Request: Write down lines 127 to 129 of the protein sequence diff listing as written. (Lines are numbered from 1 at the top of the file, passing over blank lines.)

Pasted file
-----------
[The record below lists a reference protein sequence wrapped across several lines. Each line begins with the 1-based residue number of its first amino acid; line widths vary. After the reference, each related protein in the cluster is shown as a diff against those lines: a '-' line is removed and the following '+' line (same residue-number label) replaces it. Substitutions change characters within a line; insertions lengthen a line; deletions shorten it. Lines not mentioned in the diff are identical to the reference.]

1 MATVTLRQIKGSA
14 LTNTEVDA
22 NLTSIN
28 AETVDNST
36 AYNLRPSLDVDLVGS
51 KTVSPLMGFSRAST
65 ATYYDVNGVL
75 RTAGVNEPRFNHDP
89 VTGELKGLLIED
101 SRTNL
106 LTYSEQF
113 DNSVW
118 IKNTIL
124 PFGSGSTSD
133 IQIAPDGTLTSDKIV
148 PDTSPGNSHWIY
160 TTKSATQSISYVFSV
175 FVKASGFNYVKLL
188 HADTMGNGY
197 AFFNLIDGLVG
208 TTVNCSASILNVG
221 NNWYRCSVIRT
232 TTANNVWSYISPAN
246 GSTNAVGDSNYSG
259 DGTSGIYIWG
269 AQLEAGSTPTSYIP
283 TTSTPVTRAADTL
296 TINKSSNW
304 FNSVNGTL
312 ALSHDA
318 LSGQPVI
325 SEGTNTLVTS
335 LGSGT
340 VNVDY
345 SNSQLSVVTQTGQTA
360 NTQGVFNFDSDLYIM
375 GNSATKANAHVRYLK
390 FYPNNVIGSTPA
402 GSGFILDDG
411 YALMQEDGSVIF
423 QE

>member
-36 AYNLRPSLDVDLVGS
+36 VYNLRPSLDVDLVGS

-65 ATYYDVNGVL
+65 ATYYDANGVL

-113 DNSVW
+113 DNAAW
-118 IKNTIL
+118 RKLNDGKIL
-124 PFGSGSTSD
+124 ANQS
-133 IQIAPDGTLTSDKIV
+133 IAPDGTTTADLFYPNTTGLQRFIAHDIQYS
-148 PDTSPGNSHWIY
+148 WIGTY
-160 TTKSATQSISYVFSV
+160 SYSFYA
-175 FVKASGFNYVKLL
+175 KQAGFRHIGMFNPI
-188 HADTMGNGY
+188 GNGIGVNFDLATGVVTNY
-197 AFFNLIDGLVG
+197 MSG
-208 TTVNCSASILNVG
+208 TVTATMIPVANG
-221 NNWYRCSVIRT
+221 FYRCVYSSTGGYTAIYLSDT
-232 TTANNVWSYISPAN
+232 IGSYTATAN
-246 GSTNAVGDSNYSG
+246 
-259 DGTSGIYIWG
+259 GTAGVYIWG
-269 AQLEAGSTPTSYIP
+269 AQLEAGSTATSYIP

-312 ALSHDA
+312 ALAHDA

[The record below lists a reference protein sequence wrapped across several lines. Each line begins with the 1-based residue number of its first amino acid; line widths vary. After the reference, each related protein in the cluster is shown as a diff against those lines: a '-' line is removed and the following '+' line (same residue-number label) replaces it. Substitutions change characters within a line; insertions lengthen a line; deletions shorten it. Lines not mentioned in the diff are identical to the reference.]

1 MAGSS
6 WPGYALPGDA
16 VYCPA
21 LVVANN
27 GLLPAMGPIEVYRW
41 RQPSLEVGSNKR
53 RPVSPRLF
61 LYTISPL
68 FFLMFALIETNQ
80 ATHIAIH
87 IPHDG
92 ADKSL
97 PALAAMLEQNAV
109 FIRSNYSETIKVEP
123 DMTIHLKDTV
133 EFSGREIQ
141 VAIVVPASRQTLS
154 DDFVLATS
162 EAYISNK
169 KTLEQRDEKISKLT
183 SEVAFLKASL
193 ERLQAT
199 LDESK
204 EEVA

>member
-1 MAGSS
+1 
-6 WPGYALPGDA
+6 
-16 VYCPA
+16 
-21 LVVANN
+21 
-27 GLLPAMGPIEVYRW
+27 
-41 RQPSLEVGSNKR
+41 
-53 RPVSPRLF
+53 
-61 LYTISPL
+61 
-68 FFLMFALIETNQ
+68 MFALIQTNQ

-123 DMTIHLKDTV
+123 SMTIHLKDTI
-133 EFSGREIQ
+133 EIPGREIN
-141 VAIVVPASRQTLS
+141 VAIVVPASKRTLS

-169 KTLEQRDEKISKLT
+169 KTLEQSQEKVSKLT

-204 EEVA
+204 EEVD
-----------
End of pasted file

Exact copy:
+133 EIPGREIN
-141 VAIVVPASRQTLS
+141 VAIVVPASKRTLS